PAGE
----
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Review: A Very Merry Unauthorized Children's Scientology Pageant 

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What does the "L" in L. Ron Hubbard stand for? It's not the greatest mystery about the founder of the Church of Scientology and author of the best-selling metaphysical treatise Dianetics. But in a children's storybook way, A Very Merry Unauthorized Children's Scientology Pageant repetitively asks if it means "leader," "live" or something else. The intentional naivete is coy, and that's a big part of the show's appeal to adults who are not parents of cast members.

  The NOLA Project scheduled the play as its holiday show, and the entire cast is between ages 9 and 12. They breathlessly recount the life story of Hubbard and the tenets of Scientology, and most of the tale is straightforward — taken from Scientology literature and Hubbard's writing. There is unmistakable irreverence in the introduction by a narrator (Catherine Elvir) dressed as an angel and a manger scene with young L. Ron (Aaron Richert) surrounded by barnyard animals, but the humor comes from the concept of New Age wisdom packaged in a singsong holiday pageant format, particularly one in which children explain how to be reconcile the "reactive" and analytical parts of the mind and become spiritually "clear."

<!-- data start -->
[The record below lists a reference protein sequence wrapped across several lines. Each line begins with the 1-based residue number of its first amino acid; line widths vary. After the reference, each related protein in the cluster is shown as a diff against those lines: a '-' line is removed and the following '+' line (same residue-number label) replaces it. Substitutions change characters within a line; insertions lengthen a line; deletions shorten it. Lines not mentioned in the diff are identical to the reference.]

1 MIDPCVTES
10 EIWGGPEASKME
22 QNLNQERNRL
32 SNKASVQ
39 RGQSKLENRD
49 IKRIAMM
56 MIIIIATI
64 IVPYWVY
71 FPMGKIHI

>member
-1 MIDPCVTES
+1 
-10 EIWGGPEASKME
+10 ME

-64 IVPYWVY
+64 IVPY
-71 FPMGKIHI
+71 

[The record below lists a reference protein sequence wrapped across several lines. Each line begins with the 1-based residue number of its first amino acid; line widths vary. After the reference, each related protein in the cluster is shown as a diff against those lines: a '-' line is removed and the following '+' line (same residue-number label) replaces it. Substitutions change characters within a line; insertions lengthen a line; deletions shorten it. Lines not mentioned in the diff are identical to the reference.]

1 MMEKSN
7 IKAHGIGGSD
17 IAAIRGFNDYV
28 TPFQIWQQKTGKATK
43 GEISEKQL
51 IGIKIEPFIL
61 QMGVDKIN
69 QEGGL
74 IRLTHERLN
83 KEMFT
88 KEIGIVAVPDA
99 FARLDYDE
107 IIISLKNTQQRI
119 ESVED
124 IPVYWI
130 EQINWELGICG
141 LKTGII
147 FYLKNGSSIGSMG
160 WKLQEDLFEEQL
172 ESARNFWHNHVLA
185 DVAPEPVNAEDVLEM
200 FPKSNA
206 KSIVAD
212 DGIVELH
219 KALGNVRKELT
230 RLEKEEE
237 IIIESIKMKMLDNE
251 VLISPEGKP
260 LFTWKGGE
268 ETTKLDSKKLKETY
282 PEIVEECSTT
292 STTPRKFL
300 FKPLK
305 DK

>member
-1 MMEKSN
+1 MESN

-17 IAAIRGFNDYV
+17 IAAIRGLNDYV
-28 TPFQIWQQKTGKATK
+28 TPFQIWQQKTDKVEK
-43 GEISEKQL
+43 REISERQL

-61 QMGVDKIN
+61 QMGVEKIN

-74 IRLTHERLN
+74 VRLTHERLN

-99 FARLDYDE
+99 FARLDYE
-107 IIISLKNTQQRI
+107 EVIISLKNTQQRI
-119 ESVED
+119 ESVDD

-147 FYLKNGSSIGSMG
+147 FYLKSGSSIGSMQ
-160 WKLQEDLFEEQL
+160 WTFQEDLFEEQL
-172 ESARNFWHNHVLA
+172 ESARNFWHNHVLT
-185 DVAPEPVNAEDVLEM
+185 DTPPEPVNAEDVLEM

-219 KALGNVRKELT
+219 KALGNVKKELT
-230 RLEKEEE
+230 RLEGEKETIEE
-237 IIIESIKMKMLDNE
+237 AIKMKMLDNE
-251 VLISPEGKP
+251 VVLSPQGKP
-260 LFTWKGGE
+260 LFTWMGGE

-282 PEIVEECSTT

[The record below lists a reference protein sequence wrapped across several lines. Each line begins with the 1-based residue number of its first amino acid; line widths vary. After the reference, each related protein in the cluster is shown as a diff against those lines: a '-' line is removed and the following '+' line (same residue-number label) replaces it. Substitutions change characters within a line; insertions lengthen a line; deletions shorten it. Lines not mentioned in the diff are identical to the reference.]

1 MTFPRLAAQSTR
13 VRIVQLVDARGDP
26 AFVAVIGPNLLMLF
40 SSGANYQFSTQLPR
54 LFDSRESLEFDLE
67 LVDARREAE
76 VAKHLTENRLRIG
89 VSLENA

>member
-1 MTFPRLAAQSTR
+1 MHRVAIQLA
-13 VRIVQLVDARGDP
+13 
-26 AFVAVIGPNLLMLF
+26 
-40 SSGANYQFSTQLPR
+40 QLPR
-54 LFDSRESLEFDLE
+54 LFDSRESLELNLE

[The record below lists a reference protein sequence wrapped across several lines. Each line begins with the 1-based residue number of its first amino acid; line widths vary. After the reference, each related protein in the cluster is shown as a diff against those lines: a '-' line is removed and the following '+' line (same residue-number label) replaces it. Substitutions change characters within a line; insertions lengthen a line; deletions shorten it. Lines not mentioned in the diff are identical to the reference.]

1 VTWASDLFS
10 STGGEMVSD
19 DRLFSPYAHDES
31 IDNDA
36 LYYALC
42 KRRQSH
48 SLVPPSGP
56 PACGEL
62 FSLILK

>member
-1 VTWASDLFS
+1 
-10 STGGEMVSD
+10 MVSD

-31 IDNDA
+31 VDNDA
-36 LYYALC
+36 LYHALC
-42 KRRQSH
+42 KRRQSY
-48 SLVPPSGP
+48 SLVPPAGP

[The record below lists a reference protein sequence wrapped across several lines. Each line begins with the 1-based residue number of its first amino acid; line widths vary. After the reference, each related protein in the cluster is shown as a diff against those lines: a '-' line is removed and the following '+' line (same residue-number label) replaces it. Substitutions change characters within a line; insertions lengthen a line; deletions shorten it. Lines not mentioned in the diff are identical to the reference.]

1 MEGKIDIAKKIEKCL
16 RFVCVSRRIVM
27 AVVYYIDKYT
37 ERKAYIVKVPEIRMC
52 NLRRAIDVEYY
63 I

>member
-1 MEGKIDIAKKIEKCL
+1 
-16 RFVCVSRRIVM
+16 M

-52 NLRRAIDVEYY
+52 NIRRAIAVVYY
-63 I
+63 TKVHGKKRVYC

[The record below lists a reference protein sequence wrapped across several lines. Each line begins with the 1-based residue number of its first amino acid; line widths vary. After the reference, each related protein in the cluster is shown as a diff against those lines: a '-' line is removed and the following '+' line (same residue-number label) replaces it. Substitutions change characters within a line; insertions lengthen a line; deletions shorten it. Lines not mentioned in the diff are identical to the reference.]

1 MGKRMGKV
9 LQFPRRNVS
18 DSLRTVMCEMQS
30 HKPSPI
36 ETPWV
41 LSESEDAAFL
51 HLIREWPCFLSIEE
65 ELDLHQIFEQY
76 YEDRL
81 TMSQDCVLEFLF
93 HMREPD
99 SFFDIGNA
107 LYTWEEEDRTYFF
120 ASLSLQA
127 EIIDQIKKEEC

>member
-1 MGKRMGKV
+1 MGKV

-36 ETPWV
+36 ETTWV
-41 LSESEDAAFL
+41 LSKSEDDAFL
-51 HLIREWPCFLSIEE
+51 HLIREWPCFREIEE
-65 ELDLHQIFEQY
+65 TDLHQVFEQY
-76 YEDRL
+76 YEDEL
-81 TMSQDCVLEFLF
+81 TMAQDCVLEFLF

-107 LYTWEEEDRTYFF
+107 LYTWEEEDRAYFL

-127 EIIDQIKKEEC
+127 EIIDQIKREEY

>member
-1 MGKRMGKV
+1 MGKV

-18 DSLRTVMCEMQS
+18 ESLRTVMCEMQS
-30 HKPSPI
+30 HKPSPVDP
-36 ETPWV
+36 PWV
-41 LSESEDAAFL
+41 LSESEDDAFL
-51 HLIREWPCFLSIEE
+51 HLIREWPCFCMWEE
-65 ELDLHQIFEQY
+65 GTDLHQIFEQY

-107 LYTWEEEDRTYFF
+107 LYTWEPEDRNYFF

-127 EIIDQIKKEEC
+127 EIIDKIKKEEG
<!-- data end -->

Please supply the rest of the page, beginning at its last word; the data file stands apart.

The show is meant to be joyous, and directors A.J. Allegra and Natalie Boyd have the cast gleefully dancing, shimmying and singing numbers about spiritual enlightenment. There also are dance breaks and some corny bits that make the show light and fun. Outfitted in preppy attire, Richert was poised as Hubbard, espousing a philosophy of the science of the mind and rescuing lost souls. Tucker Godbold was funny as a loudmouthed New Yorker and the nasal-voiced Xenu, the ancient galactic leader who brought people to Earth and clustered them around volcanoes in Scientology's founding mythology. Claire Bourgeois was entertaining as the hysterical and panicked Donald, and the IRS lawyer who brings Hubbard to trial for tax evasion. Most cast members played a number of roles, and they all kept the ensemble numbers upbeat and entertaining.

  The end of Alex Timbers' play is unnecessarily ominous — and amusing even though it's predictable. But the show is meant to be taken at face value — and it's hilarious. — WILL COVIELLO

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